From the outsource:- Donald Trump will be the 45th President of America!!
Donald Trump won the US presidential election early this morning in a stunning victory that sent shockwaves around the world.
The Republican took the key swing states of Florida, North Carolina and Ohio early this morning, as he marched towards the White House.
Mr Trump pledged that he would be “president for all Americans” in his New York victory speech.
He said he was “reaching out” to the people who had not supported him to “unify the country”.
“Now it’s time to bind the wounds of division. I say to Democrats and Republicans it is time come together as one united people,” he said.
“I pledge to be president for all Americans,” he said, adding: “The forgotten men and women of our country will be forgotten no longer.”
He said it was not a campaign but a movement that had won him the White House, comprised of “all people of different backgrounds and beliefs”.
He said victory had been “tough”. “This political stuff is nasty and it’s tough,” he said, while thanking his family.
It was an extraordinary election night. Mr Trump won some early east coast states and did not look back. When he secured the key swing state of Florida, a clear path to the presidency was laid out. He went on to win Ohio and South Carolina.
In an extraordinary development, Mrs Clinton did not initially concede the election – but then later called Mr Trump to congratulate him on his victory.
Mr Trump offered generous words for his vanquished opponent, saying she had worked hard for many years and was owed a “deep debt of gratitude”.
The crowd was respectful at the mention of Mrs Clinton.
In a conciliatory speech Mr Trump added: “We will get along with all other nations willing to get along with us. We will deal fairly with everyone. We will seek common ground, partnership not conflict.
“America will no longer settle for anything less than the best. We must reclaim our destiny.”
The Republican surpassed expectations and confounded pollsters in Florida, where Mrs Clinton had been expected to win following a surge in the Hispanic vote.
Mrs Clinton’s hopes of a swift victory faded as the Republican picked up a series of states early on and maintained his momentum.
Financial markets around the world plummeted as votes for Mr Trump stacked up.
Mr Trump’s threats to rip up a free trade agreement with Mexico and tax money sent home by migrants to pay for building a wall on the southern US border if elected president caused the peso to hit a record low.
Nigel Farage, the leader of Ukip, described the result as “bigger than Brexit”.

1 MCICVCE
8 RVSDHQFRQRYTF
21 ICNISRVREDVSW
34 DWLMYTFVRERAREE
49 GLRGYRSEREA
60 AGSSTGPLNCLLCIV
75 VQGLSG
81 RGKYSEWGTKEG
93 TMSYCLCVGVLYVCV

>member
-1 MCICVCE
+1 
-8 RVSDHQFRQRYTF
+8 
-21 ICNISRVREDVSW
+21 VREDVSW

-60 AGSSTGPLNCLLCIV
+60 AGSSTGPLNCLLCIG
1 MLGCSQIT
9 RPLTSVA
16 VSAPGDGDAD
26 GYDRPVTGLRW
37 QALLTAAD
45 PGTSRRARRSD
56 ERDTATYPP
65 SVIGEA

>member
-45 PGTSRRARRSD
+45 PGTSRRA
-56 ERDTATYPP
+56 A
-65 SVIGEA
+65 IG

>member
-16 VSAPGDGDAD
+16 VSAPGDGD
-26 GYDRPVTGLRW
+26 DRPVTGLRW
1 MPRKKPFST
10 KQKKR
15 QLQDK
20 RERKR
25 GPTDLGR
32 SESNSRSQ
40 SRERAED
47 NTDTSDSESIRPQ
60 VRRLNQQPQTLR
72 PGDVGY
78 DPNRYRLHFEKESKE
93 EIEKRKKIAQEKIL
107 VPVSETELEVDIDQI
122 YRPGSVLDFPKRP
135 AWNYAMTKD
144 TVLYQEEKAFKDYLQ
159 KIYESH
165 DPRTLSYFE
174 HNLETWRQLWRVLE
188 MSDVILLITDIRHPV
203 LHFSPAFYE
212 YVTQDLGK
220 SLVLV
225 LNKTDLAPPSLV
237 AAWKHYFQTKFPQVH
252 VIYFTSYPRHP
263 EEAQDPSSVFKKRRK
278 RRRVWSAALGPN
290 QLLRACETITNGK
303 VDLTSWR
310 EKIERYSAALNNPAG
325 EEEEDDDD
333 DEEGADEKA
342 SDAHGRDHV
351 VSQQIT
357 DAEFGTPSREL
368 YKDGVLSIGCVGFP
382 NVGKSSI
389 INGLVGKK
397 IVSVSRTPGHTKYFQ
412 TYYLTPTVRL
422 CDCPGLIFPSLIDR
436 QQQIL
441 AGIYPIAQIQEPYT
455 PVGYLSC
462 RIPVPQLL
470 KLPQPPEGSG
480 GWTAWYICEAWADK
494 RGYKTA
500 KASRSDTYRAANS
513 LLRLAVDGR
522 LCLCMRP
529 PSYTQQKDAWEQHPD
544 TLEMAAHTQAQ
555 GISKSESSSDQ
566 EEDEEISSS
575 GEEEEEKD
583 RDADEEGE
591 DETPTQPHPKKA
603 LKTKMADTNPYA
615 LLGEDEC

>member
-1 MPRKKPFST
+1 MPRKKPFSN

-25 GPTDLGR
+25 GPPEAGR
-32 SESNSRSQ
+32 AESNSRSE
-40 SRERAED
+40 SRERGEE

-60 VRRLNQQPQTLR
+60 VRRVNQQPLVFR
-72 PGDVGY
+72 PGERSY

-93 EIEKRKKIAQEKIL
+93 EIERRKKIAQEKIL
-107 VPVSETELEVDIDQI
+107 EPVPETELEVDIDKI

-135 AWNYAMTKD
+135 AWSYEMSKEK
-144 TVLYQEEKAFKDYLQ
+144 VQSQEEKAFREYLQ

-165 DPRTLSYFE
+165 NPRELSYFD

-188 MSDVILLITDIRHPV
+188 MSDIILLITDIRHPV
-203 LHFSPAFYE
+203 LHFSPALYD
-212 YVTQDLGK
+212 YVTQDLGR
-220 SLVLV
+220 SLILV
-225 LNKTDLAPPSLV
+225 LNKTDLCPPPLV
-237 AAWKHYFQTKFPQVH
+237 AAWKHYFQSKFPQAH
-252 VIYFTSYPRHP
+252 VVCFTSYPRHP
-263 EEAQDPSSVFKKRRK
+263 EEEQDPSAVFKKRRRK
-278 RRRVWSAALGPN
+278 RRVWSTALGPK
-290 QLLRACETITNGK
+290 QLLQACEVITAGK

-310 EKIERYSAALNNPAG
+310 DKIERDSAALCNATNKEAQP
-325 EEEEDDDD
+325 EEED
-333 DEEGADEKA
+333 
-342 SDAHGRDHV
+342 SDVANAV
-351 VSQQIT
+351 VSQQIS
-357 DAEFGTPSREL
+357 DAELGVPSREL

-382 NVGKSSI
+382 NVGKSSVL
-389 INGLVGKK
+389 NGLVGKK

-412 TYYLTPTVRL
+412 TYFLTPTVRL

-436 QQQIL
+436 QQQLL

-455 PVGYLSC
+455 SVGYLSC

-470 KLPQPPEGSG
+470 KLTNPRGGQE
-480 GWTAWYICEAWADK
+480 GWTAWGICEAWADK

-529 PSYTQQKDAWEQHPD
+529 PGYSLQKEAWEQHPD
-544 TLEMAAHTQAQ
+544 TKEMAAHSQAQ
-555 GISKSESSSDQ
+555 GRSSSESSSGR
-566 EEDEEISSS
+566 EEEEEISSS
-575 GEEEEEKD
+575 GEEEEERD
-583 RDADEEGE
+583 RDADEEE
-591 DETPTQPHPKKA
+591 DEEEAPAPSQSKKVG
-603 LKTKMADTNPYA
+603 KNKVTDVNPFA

He told The Telegraph that Mr Trump’s election will represent a “massive result” for Britain.
He said that the UK would have a “friend in the White House” who will prioritise trade relations with the UK.
EU chiefs invite Trump to Europe for summit
European Council president Donald Tusk and his European Commission counterpart, Jean-Claude Juncker, invited Mr Trump to visit Europe for a summit meeting with the EU.
They offered their “sincere congratulations” to the new US president-elect and stressed it was “more important than ever” to work together to tackle problems including Islamic State, also known as Daesh.
The two leaders said: “The strategic partnership between the European Union and the United States is rooted in our shared values of freedom, human rights, democracy and a belief in the market economy. Over the years, the European Union and the United States have worked together to ensure peace and prosperity for our citizens and for people around the world.
“Today, it is more important than ever to strengthen transatlantic relations. Only by co-operating closely can the EU and the US continue to make a difference when dealing with unprecedented challenges such as Daesh, the threats to Ukraine’s sovereignty and territorial integrity, climate change and migration.”
Hillary Clinton’s campaign lost her the keys to the White House
Ruth Sherlock and Nick Allen have been looking at what went wrong for Hillary:
When she lost the Democratic presidential nomination to Barack Obama in 2008 Hillary Clinton hoped the path for a woman to reach the White House would be “a little easier next time”. In fact, it would prove to be much more brutal.
She began the 2016 race as the favourite and by far the most experienced candidate. But no amount of meticulous planning could have prepared her for what turned into perhaps the most turbulent campaign in US political history.
Mrs Clinton became the target of not one, but two, populist candidates both trying to destroy her. She stood at the middle of a perfect storm as Bernie Sanders attacked from the left, and Donald Trump from the right.
On top of that she was dogged by a scandal that never seemed to end, her use of a private email server while she was US Secretary of State.
With Mr Sanders and Mr Trump whipping their supporters into a frenzy she was parodied on US comedy shows for a lack of charisma.
Her slogans “I’m with her” and “stronger together” failed to resonate like Mr Trump’s “Make America Great Again” or Mr Sanders’ “Feel the Bern”.
There were conspiracy theories that she was hiding a serious illness, her husband’s infidelity was raked over again, and she was derided as a liar and a crook.
But through all the ugliness Mrs Clinton never lost her cool.
She treated the epic election campaign as one long job interview, relentlessly laying out her 30-year political CV and avoiding a descent into the gutter.
Ultimately, it was not enough to turn the wave of anti-establishment sentiment.